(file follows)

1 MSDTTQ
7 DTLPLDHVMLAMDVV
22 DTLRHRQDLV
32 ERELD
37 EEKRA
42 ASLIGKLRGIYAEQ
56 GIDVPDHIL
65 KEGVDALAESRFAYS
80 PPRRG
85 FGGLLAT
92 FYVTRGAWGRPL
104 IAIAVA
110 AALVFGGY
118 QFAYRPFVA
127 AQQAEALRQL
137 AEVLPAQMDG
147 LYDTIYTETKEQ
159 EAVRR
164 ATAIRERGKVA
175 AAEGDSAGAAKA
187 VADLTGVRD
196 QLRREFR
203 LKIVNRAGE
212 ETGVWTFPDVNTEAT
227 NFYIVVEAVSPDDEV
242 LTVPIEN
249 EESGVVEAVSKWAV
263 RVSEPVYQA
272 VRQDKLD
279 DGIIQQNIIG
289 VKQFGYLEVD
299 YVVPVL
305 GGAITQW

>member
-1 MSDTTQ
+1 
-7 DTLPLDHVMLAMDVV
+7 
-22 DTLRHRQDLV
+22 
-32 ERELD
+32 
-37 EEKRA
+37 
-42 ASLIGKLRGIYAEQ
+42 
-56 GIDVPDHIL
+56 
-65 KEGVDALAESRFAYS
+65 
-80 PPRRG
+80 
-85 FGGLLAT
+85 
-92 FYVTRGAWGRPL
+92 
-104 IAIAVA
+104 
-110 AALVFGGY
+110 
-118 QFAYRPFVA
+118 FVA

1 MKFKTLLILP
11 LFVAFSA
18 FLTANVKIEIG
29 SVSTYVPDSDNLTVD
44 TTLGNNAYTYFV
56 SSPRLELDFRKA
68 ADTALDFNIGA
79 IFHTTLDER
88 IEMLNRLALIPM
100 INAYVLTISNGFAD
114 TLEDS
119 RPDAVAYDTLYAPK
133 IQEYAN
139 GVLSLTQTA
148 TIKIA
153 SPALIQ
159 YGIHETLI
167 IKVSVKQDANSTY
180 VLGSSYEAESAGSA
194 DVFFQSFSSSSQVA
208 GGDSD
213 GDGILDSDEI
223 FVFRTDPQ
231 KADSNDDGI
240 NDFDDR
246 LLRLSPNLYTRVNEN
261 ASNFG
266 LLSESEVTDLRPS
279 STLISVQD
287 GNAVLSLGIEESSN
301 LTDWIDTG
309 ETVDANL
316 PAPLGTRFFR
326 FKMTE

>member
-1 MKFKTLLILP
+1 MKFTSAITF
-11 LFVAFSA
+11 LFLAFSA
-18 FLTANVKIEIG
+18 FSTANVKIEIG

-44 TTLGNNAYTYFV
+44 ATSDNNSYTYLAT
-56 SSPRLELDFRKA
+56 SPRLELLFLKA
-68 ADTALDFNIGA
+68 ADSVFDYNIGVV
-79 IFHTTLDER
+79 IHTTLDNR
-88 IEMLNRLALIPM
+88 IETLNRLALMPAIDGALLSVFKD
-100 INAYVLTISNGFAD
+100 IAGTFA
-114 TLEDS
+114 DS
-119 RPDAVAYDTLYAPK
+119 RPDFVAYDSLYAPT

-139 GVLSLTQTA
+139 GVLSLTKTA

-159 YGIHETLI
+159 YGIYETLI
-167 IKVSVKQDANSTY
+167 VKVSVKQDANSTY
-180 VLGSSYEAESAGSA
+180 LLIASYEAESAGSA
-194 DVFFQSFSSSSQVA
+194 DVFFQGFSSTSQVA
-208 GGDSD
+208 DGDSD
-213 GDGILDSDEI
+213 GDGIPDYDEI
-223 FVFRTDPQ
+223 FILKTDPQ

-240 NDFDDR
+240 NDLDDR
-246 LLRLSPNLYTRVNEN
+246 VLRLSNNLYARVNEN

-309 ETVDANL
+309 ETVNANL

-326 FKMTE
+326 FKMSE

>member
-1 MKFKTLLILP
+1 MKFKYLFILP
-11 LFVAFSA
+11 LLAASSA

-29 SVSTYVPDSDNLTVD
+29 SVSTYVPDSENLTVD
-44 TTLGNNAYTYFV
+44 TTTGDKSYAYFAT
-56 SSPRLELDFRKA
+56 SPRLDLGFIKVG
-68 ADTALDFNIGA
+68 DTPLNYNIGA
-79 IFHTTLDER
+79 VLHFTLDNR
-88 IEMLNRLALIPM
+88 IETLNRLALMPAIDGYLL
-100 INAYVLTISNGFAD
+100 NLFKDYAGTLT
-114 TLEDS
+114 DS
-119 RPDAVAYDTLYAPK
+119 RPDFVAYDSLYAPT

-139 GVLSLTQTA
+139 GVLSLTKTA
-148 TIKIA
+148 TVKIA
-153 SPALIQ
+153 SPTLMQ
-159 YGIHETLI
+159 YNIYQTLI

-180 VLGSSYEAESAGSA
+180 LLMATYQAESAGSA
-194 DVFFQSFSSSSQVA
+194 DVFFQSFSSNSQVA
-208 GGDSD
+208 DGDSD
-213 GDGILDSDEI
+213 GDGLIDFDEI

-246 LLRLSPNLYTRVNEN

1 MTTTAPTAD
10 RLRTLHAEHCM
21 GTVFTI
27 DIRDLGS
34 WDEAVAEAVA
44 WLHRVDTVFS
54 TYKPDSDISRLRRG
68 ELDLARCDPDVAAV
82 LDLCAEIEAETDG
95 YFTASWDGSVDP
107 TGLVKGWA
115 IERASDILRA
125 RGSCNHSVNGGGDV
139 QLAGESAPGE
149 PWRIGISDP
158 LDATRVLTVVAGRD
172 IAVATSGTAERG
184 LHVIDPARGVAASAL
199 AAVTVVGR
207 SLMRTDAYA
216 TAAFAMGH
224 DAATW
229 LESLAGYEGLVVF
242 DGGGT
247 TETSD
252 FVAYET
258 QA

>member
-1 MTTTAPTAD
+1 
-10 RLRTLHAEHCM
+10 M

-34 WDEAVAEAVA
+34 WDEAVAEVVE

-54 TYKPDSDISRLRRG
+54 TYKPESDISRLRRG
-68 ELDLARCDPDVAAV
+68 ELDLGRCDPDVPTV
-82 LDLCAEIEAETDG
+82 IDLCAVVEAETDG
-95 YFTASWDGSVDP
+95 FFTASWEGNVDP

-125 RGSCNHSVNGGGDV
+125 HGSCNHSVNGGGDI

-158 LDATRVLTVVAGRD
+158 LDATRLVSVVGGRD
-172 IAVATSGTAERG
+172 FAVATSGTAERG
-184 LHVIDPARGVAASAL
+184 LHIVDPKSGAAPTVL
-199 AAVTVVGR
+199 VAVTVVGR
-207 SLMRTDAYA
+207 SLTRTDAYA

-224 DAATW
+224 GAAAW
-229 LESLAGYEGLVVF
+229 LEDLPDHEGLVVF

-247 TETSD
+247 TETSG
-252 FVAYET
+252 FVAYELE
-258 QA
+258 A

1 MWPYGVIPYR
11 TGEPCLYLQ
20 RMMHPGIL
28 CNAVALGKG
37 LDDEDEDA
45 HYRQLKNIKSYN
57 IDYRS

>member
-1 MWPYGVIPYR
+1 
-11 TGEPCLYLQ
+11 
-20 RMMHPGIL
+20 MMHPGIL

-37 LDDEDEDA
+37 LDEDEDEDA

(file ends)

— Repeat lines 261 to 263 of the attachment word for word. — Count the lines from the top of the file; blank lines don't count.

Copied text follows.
+20 MMHPGIL

-37 LDDEDEDA
+37 LDEDEDEDA